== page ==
Thursday, October 23, 2008

The view from the underside

Beijing — As I said last week, although the theme of the 7th Asia-Europe People’s Forum (AEPF) is “Social and Ecological Justice”, there was no escaping the current global financial crisis that began in the posh financial enclaves of the world and in the brains of its overpaid architects in expensive suits.

And so even with 33 workshops on different crucial topics, the AEPF Asian and European participants spent night hours outside of the workshops deciphering this financial meltdown.

We called it “Beijing Nights”. Anyway, there was no escaping for a night in town because the venue—sprawling Dragon Spring Hotel with its lovely willow trees and lagoons—was outside the city. Beijing Nights meant there was work to be done in the session rooms and bottomless tea.

AEPF, held every two years, is like an overture to the Asia Europe Meeting (ASEM) of heads of state. It’s the people’s version, and resolutions arrived at here are sent to ASEM for state leaders to consider when they meet a week later. Will they seriously listen now?

In Helsinki in 2006, the AEPF thinkers-doers and worried civil society delegates already warned about unbridled neo-liberalism. The Asian financial crisis of 1997-1998 was not to be forgotten. There was a lot of discussion about free trade agreements and globalization. A Filipino professor gives this layman’s definition of the much discussed fount of evil called neo-liberalism: “A night watchman’s concept of the state, it means privatization, deregulation, liberalization, with minimal state intervention in the economy.”

AEPF seeks to defend the weakest Asian economies and to seek alternatives to the Asian-Europe free trade. But in Beijing there were other issues to tackle as well—peace, alternative energies, climate change, food security and food sovereignty, water, foreign debt…

The handwriting had been on the wall. Suddenly the world changed in September 2008. The financial behemoths crumbled to the ground.

As one AEPF organizer said, quoting an old Chinese saying, “The sky is high and the emperor is far.” But the sky has its limits, she added, and the emperor is gone. And one Chinese speaker said that crisis in Chinese means both danger and opportunity. Now we must find our way out together. Regional formations is one solution, it was suggested. It is now clear that the people must not leave everything to the state and that civil society must play a central role.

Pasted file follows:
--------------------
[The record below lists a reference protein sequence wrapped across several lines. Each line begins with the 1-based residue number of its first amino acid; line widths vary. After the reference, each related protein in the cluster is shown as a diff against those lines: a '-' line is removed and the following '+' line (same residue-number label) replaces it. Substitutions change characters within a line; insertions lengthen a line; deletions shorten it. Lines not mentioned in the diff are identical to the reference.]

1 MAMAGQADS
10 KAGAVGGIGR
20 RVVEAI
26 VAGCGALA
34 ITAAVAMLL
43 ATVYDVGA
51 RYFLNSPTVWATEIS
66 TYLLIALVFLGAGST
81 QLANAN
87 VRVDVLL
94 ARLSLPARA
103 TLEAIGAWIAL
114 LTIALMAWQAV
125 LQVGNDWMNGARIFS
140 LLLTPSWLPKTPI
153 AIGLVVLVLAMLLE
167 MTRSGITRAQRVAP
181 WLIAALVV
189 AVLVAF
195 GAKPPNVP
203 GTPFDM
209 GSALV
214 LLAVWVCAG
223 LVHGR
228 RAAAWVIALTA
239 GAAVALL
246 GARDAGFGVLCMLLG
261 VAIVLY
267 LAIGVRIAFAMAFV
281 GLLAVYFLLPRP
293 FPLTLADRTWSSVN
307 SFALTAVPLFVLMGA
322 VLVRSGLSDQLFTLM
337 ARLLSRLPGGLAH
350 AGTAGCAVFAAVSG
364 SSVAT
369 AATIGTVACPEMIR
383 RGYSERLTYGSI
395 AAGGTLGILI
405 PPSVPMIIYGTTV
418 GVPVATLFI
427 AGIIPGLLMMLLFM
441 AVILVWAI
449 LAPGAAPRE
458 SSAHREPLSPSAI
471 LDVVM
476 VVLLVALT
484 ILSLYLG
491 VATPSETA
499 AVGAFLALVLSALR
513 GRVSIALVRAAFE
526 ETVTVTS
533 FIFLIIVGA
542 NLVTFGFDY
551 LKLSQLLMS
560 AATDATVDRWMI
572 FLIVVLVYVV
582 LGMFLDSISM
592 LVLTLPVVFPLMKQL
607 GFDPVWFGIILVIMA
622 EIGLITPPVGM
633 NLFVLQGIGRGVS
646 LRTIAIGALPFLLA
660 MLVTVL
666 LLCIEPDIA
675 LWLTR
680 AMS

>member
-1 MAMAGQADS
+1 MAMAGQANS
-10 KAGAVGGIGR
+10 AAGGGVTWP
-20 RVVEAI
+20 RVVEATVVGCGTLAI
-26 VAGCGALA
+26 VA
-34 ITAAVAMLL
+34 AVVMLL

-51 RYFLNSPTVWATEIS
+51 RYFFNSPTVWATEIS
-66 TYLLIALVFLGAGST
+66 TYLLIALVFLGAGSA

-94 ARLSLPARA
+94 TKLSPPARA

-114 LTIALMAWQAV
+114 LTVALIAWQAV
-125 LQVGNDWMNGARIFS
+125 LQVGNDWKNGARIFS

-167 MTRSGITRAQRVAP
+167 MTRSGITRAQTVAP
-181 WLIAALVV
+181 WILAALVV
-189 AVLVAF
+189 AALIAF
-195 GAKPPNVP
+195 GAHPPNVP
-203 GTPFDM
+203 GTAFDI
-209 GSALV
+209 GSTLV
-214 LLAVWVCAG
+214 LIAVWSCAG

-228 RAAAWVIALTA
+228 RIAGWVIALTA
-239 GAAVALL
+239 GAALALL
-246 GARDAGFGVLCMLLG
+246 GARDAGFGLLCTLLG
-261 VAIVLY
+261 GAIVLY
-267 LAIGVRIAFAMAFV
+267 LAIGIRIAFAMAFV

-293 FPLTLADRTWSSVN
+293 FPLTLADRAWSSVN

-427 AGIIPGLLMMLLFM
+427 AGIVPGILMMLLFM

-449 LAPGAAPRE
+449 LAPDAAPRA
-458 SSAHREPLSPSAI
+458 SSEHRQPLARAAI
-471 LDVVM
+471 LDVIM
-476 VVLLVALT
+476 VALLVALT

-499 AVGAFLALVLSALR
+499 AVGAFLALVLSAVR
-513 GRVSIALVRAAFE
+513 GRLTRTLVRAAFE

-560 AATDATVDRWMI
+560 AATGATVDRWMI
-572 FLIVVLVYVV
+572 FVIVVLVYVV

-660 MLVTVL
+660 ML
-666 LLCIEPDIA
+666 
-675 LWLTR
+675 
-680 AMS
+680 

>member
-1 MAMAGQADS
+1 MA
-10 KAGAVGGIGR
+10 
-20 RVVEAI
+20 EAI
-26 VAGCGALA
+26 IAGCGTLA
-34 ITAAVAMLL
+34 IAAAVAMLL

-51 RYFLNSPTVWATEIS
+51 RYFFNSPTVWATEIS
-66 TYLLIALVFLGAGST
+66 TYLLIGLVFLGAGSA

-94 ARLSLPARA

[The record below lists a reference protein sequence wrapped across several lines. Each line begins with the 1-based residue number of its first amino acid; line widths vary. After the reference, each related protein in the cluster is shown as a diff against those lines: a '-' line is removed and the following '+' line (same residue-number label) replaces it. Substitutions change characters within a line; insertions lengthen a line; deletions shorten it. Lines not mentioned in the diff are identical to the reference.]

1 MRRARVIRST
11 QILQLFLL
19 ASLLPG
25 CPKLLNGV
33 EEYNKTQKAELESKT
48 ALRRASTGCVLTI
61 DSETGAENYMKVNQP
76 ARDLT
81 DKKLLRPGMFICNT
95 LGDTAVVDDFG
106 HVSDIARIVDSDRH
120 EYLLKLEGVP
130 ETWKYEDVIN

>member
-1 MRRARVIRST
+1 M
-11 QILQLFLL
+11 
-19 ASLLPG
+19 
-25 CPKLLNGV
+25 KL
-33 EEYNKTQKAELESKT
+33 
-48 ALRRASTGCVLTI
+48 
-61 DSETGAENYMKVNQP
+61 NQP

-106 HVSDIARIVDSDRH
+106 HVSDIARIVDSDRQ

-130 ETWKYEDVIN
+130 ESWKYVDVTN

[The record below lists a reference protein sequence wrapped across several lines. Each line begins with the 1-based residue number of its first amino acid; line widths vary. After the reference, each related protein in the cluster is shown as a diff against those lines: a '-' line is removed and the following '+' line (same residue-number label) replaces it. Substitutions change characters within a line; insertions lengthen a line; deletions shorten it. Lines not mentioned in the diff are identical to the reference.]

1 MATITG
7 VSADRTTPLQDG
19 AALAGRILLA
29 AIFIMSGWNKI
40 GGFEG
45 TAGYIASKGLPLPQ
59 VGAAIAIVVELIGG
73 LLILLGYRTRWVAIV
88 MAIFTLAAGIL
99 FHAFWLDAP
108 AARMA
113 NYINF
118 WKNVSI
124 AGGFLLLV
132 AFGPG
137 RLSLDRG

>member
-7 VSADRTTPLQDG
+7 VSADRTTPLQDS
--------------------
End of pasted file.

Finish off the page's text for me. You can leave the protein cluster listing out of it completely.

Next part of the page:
One of the awaited speakers, the Philippines’ Dr. Walden Bello of the Focus on the Global South and Freedom from Debt Coalition asked rhetorically, “Is it greed?” The answer is yes. It is also because of lack of regulation. He also hinted at overproduction.

Now we will be forced to look into agriculture and reinvigorating it, Bello said, and the industrialist, anti-agriculture paradigm must be reversed.

Malaysian Dr. Charles Santiago, an AEPF stalwart who heads the Monitoring Sustainability of Globalization and now a member of parliament, gave a sweeping view of the financial crisis from the underside. (I could email it to those who want the whole thing.) Excerpts:

“The high priest of free market ideology Alan Greenspan, the former Chair of the US Federal Reserve for 18 years, in his book ‘Age of Turbulence’ heaped praise on the magic of financial markets and criticized as foolish those who called for greater regulation…In fact he asked ‘Why do we wish to inhibit the pollinating bees of Wall Street?’

“One year into the publication of the book, world financial markets have been gripped with panic…Global stock markets have hit rock bottom and are in a free fall. Wall Street lost its top five investment banks. The US Congress passed a $700-billion rescue package fearing that the US financial system might collapse and it constitutes the biggest US government intervention in history…

“The Chairmen of the failed Lehman Brothers is reported to have received about $484 million in various kinds of compensation even when the company was in trouble. In fact the captains of industry continue to cheat and plunder because they do not pay for the crisis. The victims are workers who might be out of job and who might have lost all savings. This is your classic socialism for the rich and free market poverty for the poor.
“What is peculiar about the 2008 financial crisis is that it is taking place alongside a food, energy and an ecological crisis. (I)t humbled the world’s economic powers. They are asking developing countries like China to help solve the credit crisis through coordinated interest rate cuts…

“But if we are to seriously combat the current system, if we are to offer comprehensive and not piecemeal alternatives, then it is also vital to look below the surface—beyond even today’s pressing financial, food and ecological crisis—and understand the deeper processes that are at work… (Here he goes into detail.)

“It should be clear to all of us that the very developments that are supposed to reinvigorate capital are actually the sources of catastrophic crises. And it is at the very moment of crisis that the artificial separation of economics and politics collapses before our eyes… Governments, regional organizations, international institutions like the IMF and World Bank this past weekend—all scramble in unseemly haste to bail out their benefactors through subsidies for the rich. How ironic that the ‘free markets’ are today totally dependent on state intervention…

“Meanwhile, it is clear that the social costs of stabilization are being borne largely by working people…it seems to me that the scale of the crisis and the popular outrage today provide an historic opening for the renewal of the kind of radical politics that advances a genuine alternative to capitalism….”